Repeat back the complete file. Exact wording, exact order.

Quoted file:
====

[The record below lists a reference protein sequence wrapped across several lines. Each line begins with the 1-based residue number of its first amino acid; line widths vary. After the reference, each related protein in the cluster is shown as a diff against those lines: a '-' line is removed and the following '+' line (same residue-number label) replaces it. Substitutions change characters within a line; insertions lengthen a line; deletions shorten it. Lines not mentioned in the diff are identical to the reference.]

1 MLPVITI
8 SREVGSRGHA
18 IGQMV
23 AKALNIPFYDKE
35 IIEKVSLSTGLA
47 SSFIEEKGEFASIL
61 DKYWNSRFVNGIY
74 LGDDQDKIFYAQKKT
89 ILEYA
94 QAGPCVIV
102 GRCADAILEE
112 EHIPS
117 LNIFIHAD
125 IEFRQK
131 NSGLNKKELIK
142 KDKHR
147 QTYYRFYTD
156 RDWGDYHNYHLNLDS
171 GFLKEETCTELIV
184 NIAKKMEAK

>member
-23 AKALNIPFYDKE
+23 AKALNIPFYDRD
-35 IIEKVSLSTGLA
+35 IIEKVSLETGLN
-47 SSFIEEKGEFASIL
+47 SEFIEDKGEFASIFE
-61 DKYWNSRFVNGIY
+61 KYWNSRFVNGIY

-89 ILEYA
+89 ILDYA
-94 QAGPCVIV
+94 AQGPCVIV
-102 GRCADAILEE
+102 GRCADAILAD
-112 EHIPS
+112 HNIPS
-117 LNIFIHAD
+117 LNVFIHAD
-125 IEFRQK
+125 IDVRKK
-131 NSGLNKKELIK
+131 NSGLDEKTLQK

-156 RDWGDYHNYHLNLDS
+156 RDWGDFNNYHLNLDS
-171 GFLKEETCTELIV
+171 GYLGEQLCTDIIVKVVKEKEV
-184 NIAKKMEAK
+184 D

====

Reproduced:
[The record below lists a reference protein sequence wrapped across several lines. Each line begins with the 1-based residue number of its first amino acid; line widths vary. After the reference, each related protein in the cluster is shown as a diff against those lines: a '-' line is removed and the following '+' line (same residue-number label) replaces it. Substitutions change characters within a line; insertions lengthen a line; deletions shorten it. Lines not mentioned in the diff are identical to the reference.]

1 MLPVITI
8 SREVGSRGHA
18 IGQMV
23 AKALNIPFYDKE
35 IIEKVSLSTGLA
47 SSFIEEKGEFASIL
61 DKYWNSRFVNGIY
74 LGDDQDKIFYAQKKT
89 ILEYA
94 QAGPCVIV
102 GRCADAILEE
112 EHIPS
117 LNIFIHAD
125 IEFRQK
131 NSGLNKKELIK
142 KDKHR
147 QTYYRFYTD
156 RDWGDYHNYHLNLDS
171 GFLKEETCTELIV
184 NIAKKMEAK

>member
-23 AKALNIPFYDKE
+23 AKALNIPFYDRD
-35 IIEKVSLSTGLA
+35 IIEKVSLETGLN
-47 SSFIEEKGEFASIL
+47 SEFIEDKGEFASIFE
-61 DKYWNSRFVNGIY
+61 KYWNSRFVNGIY

-89 ILEYA
+89 ILDYA
-94 QAGPCVIV
+94 AQGPCVIV
-102 GRCADAILEE
+102 GRCADAILAD
-112 EHIPS
+112 HNIPS
-117 LNIFIHAD
+117 LNVFIHAD
-125 IEFRQK
+125 IDVRKK
-131 NSGLNKKELIK
+131 NSGLDEKTLQK

-156 RDWGDYHNYHLNLDS
+156 RDWGDFNNYHLNLDS
-171 GFLKEETCTELIV
+171 GYLGEQLCTDIIVKVVKEKEV
-184 NIAKKMEAK
+184 D